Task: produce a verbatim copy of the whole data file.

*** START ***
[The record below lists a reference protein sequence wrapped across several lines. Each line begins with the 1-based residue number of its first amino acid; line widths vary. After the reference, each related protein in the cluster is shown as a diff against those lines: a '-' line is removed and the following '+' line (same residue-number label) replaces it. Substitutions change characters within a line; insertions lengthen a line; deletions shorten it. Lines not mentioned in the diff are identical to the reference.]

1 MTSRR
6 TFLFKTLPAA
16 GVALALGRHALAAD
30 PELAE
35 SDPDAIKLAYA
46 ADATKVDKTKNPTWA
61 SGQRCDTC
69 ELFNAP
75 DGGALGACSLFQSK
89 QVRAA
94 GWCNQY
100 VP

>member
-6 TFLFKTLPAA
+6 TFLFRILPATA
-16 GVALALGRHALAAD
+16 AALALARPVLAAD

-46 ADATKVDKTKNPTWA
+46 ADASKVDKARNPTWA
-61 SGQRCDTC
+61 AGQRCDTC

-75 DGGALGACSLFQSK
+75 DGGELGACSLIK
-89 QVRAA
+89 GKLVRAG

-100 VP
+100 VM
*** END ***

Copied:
[The record below lists a reference protein sequence wrapped across several lines. Each line begins with the 1-based residue number of its first amino acid; line widths vary. After the reference, each related protein in the cluster is shown as a diff against those lines: a '-' line is removed and the following '+' line (same residue-number label) replaces it. Substitutions change characters within a line; insertions lengthen a line; deletions shorten it. Lines not mentioned in the diff are identical to the reference.]

1 MTSRR
6 TFLFKTLPAA
16 GVALALGRHALAAD
30 PELAE
35 SDPDAIKLAYA
46 ADATKVDKTKNPTWA
61 SGQRCDTC
69 ELFNAP
75 DGGALGACSLFQSK
89 QVRAA
94 GWCNQY
100 VP

>member
-6 TFLFKTLPAA
+6 TFLFRILPATA
-16 GVALALGRHALAAD
+16 AALALARPVLAAD

-46 ADATKVDKTKNPTWA
+46 ADASKVDKARNPTWA
-61 SGQRCDTC
+61 AGQRCDTC

-75 DGGALGACSLFQSK
+75 DGGELGACSLIK
-89 QVRAA
+89 GKLVRAG

-100 VP
+100 VM